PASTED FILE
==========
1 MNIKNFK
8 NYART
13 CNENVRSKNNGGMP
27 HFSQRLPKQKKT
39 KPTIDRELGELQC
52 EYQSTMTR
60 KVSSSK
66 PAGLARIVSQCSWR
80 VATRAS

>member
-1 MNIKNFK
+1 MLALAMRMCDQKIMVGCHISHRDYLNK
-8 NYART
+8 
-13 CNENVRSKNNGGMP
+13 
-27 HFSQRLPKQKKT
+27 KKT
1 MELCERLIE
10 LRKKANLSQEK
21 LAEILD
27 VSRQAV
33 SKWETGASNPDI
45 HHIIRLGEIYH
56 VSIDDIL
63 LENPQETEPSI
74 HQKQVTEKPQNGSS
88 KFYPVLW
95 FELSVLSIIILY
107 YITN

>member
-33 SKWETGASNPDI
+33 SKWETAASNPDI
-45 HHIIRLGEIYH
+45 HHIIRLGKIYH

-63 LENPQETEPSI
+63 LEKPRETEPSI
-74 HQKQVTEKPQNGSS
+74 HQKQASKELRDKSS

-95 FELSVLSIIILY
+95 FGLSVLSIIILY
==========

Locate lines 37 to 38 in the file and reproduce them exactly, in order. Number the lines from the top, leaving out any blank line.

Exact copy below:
+63 LEKPRETEPSI
-74 HQKQVTEKPQNGSS